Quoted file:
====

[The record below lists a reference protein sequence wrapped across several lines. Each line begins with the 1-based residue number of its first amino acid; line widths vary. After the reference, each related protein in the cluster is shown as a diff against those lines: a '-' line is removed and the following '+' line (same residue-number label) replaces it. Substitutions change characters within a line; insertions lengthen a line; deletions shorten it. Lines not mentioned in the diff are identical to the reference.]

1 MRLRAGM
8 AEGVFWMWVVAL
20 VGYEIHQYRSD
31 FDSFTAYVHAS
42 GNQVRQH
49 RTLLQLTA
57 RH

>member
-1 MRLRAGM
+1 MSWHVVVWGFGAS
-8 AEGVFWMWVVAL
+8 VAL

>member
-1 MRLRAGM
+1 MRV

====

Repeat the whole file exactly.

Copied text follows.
[The record below lists a reference protein sequence wrapped across several lines. Each line begins with the 1-based residue number of its first amino acid; line widths vary. After the reference, each related protein in the cluster is shown as a diff against those lines: a '-' line is removed and the following '+' line (same residue-number label) replaces it. Substitutions change characters within a line; insertions lengthen a line; deletions shorten it. Lines not mentioned in the diff are identical to the reference.]

1 MRLRAGM
8 AEGVFWMWVVAL
20 VGYEIHQYRSD
31 FDSFTAYVHAS
42 GNQVRQH
49 RTLLQLTA
57 RH

>member
-1 MRLRAGM
+1 MSWHVVVWGFGAS
-8 AEGVFWMWVVAL
+8 VAL

>member
-1 MRLRAGM
+1 MRV